Bears OC Luke Getsy, 39: A former college quarterback who set records at Akron and went to camp with the 49ers in 2007, Getsy formed a close relationship as a young Packers assistant with Aaron Rodgers, who later campaigned to bring back Getsy as quarterbacks coach in 2019. He's now in his second year on Matt Eberflus' staff in Chicago and spent the past several weeks playing with an undrafted rookie quarterback from Division II, Tyson Bagent. In a season full of personnel challenges, the Bears nonetheless are statistically one of the NFL's top teams in rushing, red zone and third downs as they continue to build a culture on offense. The Broncos interviewed Getsy for their head coaching job in 2022.
Raiders DC Patrick Graham, 44: A former Yale defensive lineman, Graham is now in his 22nd year in coaching, the past 15 in the NFL (winning Super Bowl XLIX with the 2014 Patriots). He's passionate, has high expectations and holds players accountable. With Las Vegas fielding one of the NFL's worst offenses in 2023, it was the Raiders' defense that kept them in games amidst a 3-5 start that ultimately cost head coach Josh McDaniels his job. Owner Mark Davis passed over Graham to name linebackers coach Antonio Pierce the Raiders' interim coach -- an increasingly common move within the league to avoid disrupting the coordinators -- and Las Vegas has won both games since, with Graham's defense yielding a grand total of 18 points. Graham had a second interview for the Vikings' head coaching job after the 2021 season, and the Jets wanted to interview him the previous year, but the coach signed an extension with his employer at the time, the Giants.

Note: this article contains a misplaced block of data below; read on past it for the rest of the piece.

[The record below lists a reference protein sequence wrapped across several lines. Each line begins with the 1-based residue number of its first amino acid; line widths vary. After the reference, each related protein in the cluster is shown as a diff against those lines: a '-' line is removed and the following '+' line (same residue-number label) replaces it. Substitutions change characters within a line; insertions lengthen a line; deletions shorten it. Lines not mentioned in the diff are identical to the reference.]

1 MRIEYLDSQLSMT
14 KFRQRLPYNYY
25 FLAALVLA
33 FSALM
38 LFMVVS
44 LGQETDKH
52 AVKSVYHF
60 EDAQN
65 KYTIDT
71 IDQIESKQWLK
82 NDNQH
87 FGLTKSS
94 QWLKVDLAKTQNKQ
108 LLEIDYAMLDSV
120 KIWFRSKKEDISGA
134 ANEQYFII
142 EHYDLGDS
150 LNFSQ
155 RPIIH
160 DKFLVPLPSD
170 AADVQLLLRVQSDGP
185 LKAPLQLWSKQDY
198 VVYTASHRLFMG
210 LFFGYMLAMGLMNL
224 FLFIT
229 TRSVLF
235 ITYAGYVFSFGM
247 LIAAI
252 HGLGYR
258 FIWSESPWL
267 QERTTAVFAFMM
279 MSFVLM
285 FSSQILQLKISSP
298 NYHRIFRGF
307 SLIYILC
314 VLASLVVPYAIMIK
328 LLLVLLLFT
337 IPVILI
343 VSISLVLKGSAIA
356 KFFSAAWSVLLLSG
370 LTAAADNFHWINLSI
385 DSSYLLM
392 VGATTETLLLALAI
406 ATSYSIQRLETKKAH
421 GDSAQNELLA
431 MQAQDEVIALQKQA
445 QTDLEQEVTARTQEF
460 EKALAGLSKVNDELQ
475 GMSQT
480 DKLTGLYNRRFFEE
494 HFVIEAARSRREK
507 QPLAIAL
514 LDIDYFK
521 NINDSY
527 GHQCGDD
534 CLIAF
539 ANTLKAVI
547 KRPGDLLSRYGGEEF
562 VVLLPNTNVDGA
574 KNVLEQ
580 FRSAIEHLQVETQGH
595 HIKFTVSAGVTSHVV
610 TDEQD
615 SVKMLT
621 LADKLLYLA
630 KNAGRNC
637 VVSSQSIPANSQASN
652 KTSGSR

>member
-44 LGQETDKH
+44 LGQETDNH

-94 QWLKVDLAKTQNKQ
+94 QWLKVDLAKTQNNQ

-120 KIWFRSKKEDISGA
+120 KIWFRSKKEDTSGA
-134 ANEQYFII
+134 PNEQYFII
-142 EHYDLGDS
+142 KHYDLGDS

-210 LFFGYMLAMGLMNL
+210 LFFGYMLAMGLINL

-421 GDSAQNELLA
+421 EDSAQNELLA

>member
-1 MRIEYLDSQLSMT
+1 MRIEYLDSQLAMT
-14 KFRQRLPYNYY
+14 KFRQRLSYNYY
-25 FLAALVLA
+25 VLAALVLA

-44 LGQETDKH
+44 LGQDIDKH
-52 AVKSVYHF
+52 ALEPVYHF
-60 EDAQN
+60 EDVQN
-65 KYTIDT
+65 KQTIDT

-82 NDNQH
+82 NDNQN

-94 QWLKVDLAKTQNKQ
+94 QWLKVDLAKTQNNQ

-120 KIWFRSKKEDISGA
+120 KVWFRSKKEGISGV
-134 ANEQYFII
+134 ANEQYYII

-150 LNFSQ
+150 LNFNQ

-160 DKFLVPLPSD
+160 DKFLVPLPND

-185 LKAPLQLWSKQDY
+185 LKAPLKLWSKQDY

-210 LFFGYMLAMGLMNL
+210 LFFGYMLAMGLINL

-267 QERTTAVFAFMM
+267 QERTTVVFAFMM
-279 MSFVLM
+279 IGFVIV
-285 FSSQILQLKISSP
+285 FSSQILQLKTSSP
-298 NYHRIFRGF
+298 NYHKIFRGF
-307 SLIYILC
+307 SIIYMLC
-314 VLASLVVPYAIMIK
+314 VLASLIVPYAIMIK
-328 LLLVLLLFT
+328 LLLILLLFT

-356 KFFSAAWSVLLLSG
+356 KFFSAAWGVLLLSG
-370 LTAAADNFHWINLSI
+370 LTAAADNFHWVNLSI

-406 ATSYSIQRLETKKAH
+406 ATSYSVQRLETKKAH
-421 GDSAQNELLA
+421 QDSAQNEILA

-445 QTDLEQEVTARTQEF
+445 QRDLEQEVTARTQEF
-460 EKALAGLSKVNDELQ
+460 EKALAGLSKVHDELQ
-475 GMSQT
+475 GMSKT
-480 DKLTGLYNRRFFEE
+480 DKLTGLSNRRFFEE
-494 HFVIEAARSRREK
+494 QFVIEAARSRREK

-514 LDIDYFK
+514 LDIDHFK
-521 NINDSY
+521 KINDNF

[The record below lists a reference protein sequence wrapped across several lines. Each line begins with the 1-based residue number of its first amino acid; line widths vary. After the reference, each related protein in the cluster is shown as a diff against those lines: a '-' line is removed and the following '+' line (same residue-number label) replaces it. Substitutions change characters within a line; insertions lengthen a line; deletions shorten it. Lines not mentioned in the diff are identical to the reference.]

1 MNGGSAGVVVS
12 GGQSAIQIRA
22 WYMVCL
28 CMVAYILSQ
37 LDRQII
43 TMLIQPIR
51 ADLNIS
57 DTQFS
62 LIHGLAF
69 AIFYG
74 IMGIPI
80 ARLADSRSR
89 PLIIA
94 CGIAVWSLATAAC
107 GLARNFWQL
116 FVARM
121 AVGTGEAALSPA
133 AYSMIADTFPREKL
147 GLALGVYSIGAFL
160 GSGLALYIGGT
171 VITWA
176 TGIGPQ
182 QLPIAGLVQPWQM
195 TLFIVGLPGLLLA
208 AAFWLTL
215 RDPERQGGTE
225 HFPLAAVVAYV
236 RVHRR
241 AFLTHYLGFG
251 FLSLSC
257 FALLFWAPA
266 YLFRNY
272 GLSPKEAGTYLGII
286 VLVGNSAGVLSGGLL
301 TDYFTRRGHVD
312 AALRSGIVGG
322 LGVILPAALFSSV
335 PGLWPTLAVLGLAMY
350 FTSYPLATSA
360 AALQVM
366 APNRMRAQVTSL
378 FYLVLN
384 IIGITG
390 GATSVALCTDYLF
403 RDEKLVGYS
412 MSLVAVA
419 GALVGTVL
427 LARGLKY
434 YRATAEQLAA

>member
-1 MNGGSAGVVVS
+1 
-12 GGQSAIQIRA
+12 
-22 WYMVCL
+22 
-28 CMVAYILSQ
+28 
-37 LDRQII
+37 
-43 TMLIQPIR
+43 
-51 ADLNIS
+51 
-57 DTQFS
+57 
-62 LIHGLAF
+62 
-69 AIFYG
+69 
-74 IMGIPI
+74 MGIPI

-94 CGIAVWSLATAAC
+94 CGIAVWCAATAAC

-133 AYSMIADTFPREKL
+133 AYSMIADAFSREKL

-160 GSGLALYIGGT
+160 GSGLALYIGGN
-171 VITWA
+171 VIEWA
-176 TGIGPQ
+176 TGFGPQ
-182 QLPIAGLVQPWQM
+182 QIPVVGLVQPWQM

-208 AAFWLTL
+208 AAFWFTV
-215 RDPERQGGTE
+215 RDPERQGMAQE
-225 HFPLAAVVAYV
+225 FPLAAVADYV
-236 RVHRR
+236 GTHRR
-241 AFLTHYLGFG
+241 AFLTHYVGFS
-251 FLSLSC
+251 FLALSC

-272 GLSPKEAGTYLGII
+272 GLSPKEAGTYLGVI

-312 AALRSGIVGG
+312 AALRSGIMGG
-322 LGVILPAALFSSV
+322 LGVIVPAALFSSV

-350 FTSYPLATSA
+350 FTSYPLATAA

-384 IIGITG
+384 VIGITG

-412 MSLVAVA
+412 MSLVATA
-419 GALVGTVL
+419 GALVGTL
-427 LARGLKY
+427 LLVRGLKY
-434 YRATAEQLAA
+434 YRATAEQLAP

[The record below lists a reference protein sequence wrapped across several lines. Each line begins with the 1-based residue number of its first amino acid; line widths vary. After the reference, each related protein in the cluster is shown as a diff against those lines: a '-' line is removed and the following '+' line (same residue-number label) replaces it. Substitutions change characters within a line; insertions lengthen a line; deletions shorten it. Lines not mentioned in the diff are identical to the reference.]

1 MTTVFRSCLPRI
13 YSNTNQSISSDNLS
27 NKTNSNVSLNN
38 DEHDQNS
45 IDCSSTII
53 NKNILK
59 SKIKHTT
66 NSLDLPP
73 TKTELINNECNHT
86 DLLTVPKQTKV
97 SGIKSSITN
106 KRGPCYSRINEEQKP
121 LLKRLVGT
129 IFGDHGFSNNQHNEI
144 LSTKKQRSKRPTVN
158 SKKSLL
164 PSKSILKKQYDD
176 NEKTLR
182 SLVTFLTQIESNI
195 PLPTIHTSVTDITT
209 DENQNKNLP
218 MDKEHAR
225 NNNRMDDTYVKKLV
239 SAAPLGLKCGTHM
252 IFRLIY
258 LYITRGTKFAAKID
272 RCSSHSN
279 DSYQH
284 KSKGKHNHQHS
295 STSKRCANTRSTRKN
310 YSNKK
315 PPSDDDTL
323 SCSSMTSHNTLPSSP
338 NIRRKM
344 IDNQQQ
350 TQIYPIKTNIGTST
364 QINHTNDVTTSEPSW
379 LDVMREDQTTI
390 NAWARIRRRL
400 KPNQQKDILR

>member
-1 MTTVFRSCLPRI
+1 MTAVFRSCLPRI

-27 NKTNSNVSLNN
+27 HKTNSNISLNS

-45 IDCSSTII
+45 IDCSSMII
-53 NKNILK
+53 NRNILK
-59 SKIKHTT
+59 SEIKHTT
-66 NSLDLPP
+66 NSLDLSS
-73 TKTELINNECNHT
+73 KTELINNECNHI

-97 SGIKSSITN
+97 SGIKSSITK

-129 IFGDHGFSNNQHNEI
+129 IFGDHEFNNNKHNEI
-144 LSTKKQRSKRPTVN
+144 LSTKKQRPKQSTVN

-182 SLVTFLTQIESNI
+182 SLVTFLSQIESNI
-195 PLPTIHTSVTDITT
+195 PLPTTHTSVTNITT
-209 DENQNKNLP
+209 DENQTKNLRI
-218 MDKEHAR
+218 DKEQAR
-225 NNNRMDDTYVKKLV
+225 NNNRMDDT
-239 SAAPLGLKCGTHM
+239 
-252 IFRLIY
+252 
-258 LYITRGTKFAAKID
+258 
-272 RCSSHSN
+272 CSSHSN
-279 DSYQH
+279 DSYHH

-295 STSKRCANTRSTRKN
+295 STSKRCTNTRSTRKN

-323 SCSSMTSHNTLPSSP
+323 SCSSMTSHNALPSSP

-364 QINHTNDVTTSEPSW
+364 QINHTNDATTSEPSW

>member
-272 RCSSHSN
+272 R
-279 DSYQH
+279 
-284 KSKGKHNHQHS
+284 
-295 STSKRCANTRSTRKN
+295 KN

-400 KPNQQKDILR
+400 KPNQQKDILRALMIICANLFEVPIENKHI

Ravens STC Chris Horton, 38: A former NFL safety, Horton joined the Ravens as a coaching intern in 2014, was promoted to assistant special teams coach the following year and succeeded Jerry Rosburg for the top job in 2019. Horton has a presence and the trust of John Harbaugh, a former special teams coordinator himself. The Ravens finished No. 1 in Rick Gosselin's special teams rankings in 2021 and No. 3 last year -- and not just because of all-world kicker Justin Tucker. Harbaugh has given Horton ownership over the operation and Horton has run with it, coaching up players from both sides of the ball into what is perennially one of the NFL's top units.